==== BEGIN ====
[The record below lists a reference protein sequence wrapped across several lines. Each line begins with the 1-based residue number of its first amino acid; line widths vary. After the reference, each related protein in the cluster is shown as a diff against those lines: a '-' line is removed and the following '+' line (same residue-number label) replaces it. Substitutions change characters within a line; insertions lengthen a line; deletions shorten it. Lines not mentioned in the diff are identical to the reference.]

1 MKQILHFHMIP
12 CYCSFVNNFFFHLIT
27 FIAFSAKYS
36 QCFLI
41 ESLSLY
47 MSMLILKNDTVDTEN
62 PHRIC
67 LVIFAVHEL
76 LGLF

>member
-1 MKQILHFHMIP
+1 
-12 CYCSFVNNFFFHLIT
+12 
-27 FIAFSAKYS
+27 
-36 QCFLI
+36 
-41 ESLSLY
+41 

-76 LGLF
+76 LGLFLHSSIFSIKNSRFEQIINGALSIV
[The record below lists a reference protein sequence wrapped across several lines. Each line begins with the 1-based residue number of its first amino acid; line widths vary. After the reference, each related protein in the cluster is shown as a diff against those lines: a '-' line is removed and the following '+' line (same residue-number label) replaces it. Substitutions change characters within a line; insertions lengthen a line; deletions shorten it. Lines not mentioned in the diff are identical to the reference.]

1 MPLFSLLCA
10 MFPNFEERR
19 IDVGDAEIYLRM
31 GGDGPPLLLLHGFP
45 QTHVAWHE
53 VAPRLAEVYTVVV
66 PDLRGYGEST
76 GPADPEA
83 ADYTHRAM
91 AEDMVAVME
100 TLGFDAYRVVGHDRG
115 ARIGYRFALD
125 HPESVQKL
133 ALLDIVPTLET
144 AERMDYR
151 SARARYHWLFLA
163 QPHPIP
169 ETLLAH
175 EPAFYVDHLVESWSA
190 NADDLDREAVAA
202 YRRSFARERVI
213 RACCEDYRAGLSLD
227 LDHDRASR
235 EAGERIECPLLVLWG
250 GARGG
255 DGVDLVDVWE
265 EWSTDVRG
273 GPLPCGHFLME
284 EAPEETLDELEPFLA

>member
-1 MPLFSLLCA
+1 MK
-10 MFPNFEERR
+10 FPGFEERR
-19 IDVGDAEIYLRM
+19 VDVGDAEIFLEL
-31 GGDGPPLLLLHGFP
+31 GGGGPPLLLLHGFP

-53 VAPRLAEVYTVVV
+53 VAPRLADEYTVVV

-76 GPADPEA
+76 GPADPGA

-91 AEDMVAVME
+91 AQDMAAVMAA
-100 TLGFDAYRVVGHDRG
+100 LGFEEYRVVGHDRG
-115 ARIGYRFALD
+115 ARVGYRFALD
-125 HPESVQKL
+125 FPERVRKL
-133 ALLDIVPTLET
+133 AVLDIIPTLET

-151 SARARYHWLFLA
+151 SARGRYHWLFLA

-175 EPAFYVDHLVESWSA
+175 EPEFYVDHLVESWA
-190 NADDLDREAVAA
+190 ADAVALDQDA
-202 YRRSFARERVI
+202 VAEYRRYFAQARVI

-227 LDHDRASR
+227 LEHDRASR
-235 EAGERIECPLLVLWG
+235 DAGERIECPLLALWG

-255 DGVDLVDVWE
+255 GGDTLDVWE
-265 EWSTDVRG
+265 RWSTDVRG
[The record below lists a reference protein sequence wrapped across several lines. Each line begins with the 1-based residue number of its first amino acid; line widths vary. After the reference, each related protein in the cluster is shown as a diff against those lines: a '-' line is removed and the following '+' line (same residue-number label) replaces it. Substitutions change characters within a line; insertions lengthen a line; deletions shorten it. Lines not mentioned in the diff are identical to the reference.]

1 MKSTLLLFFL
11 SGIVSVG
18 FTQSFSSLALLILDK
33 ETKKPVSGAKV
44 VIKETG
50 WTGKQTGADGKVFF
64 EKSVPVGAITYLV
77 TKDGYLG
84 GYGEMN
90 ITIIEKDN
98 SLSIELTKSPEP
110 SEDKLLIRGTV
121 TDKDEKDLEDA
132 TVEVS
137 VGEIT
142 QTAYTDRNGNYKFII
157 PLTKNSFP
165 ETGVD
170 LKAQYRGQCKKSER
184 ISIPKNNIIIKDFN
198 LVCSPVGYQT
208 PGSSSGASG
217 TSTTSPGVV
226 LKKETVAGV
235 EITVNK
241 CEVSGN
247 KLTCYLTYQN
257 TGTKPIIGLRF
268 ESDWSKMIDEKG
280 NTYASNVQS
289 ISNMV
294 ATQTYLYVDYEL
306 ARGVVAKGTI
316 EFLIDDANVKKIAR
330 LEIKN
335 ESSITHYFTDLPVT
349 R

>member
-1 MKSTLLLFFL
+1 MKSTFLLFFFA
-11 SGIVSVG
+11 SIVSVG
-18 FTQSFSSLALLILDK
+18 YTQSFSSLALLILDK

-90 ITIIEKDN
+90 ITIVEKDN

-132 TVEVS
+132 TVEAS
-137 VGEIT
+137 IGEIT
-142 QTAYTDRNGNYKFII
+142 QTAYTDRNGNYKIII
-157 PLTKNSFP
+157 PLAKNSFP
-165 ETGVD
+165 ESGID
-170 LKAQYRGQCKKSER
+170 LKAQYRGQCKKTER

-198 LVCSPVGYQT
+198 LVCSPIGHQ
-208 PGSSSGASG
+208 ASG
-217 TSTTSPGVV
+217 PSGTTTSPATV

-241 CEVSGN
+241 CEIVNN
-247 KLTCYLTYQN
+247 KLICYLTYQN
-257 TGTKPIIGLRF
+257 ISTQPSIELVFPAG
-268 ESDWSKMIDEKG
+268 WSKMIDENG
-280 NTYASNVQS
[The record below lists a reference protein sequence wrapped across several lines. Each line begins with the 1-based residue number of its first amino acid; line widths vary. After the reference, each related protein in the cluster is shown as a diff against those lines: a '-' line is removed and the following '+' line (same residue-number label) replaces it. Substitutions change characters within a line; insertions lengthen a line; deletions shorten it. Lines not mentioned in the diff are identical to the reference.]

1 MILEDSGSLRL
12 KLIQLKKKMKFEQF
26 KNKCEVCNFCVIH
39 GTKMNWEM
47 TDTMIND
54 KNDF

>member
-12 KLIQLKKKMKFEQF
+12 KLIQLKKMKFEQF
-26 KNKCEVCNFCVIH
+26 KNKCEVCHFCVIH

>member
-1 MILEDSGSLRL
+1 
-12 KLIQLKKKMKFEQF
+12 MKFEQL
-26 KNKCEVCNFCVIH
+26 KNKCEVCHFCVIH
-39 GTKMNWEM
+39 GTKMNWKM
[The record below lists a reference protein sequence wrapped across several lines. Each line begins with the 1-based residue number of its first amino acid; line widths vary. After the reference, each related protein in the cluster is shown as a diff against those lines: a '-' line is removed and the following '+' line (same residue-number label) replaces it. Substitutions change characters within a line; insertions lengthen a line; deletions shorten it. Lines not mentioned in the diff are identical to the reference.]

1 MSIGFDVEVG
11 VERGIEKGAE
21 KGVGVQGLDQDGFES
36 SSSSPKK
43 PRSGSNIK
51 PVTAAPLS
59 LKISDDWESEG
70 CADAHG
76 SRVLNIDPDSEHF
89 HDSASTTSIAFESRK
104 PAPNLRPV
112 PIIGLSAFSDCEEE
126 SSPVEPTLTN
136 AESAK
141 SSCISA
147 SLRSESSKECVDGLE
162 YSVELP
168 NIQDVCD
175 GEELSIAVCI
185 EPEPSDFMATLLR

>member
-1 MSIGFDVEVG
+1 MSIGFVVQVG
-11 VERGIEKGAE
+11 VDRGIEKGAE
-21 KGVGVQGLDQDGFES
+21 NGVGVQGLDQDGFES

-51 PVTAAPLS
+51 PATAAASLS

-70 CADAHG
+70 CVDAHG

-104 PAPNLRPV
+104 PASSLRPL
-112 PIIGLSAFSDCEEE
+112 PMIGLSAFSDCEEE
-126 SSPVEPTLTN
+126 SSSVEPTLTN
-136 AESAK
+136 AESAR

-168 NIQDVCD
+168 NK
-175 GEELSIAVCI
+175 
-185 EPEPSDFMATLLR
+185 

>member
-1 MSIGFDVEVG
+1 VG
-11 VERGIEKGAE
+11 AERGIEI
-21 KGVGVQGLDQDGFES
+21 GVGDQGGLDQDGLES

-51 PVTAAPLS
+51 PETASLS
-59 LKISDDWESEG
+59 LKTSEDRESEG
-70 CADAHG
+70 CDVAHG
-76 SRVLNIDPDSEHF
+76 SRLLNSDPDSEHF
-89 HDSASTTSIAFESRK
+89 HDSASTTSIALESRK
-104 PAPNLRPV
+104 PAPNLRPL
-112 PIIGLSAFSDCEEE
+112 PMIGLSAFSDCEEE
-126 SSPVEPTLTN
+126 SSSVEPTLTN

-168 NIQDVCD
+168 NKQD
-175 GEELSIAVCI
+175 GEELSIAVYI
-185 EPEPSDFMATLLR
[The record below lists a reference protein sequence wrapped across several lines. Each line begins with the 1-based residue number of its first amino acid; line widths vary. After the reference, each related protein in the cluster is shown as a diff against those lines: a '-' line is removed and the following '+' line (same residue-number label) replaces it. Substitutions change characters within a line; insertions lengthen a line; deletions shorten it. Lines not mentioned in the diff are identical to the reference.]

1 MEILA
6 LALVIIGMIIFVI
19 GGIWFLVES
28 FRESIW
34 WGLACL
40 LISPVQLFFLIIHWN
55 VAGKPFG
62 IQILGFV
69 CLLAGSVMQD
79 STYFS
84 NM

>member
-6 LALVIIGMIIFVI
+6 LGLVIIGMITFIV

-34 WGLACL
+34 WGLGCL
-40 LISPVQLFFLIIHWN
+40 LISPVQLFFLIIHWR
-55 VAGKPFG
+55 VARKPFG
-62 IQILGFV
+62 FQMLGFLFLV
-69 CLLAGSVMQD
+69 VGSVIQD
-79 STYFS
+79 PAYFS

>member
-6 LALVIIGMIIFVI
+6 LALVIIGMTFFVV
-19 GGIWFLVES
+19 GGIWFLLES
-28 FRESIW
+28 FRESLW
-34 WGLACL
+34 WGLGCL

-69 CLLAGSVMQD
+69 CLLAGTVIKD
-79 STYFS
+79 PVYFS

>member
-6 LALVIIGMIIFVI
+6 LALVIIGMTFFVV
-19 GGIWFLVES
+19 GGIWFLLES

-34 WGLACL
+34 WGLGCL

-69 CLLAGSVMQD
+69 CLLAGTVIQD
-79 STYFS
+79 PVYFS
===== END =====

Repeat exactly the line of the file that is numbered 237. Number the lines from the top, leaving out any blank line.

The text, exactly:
-11 VERGIEKGAE